Gold Dust and the Hangman’s Noose: Adventure in Montana’s Best Ghost Towns
Until a time machine is invented somewhere other than a Hollywood studio, history will be relegated to memories of the dead and books of the living. There are, however, places where the past lurks just beneath the surface of real time. The Southwest Montana sibling ghost towns of Virginia City and Nevada City — homes to one of the richest placer gold strikes in North America as well as one of the most notorious vigilante groups on the frontier — are two such places.
After a group of down-on-their-luck miners camped by a nondescript creek in 1863 and panned the first nuggets of a deposit that in the first three months extracted $30 million in gold (estimated present-day value: 610 million dollars), the population of Alder Gulch, anchored by Virginia City and Nevada City, swelled to 10,000. At the south end of the gulch, Virginia City was named capital of the Montana Territory in 1865 and for a decade or so the two cities were boomtowns of the highest order.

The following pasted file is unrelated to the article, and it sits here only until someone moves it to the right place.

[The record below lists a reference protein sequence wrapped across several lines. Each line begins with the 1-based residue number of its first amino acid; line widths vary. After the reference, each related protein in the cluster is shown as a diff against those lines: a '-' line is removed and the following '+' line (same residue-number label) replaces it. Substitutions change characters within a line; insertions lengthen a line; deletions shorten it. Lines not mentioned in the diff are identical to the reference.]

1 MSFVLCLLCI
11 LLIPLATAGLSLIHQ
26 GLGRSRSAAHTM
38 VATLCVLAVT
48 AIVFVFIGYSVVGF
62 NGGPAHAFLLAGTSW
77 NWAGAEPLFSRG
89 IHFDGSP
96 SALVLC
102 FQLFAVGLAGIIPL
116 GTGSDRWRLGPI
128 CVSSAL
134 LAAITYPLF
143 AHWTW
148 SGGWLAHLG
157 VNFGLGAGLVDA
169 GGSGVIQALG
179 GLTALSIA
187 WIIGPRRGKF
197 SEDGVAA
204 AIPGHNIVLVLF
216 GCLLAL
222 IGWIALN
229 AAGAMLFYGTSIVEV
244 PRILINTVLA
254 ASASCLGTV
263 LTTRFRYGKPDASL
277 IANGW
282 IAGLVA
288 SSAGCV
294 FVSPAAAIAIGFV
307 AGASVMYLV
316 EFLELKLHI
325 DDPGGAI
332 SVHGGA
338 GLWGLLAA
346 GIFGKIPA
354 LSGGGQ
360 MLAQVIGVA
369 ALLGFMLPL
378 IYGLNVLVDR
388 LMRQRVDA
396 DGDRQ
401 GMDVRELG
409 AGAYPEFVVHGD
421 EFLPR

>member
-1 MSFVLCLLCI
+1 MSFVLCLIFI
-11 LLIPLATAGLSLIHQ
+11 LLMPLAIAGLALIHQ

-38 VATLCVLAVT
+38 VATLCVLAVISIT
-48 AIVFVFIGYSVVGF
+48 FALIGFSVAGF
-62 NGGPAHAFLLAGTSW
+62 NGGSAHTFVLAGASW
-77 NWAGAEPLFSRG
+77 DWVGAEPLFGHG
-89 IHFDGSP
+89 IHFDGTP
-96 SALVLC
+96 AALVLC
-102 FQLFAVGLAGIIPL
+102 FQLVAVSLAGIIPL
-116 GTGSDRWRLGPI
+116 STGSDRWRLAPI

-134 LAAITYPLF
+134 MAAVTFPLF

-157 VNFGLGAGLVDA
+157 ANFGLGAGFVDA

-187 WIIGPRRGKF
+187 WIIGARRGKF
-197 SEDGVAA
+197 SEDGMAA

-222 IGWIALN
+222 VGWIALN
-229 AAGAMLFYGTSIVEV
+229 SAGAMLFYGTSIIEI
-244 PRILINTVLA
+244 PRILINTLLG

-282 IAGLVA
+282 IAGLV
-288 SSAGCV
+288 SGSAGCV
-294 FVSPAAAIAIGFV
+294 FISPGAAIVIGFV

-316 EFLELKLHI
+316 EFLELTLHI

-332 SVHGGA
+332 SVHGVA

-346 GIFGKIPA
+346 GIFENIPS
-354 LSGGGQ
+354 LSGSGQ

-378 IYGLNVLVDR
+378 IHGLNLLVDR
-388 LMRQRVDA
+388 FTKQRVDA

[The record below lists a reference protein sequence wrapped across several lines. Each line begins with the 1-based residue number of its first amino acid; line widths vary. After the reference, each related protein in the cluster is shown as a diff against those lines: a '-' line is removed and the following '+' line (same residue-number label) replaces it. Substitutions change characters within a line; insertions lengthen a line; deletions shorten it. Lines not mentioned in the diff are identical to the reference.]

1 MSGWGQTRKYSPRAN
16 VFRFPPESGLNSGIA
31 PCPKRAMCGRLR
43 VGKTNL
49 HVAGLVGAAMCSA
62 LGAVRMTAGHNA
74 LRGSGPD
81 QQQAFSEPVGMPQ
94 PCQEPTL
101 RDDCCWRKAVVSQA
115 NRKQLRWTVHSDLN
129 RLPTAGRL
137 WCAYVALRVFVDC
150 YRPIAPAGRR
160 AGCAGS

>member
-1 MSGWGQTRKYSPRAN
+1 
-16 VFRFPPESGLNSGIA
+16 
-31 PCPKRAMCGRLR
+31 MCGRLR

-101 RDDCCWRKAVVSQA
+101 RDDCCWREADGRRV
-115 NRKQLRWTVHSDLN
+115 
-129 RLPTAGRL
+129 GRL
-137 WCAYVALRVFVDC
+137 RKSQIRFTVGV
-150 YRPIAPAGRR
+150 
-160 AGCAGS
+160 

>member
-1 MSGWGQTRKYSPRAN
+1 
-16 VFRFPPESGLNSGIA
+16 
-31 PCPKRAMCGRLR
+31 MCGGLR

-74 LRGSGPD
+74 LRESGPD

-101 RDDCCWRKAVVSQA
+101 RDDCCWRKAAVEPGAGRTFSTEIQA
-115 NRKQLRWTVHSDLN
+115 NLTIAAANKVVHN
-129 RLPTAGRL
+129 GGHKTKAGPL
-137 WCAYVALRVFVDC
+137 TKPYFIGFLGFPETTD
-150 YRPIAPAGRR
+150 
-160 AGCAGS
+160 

Painstakingly preserved and restored in the mid-20th century by Charlie Bovey, an heir to the General Mills fortune, visitors to Virginia City and Nevada City today can walk the same boardwalks trod by fortune seekers more than 150 years ago. You can enter the same stores and saloons frequented by rowdy miners. And even stand at the gravestones of the infamous marauding robbers called “road agents” hanged at the hands of a group of citizens who, frustrated by a lack of local law enforcement, formed the Montana Vigilantes.
You can also keep the car parked and hop aboard the Alder Gulch Shortline for a 1.5-mile scenic train ride between the two cities or choose to adventure farther afield on the Alder Gulch Summit Tour for a 90-minute interpretive ride through the heart of gold country on Montana’s largest off-road tour truck. The history and views won’t disappoint — and a modern-day reenactment of the Alder Gulch Bread Riots is easily avoided with myriad restaurant options.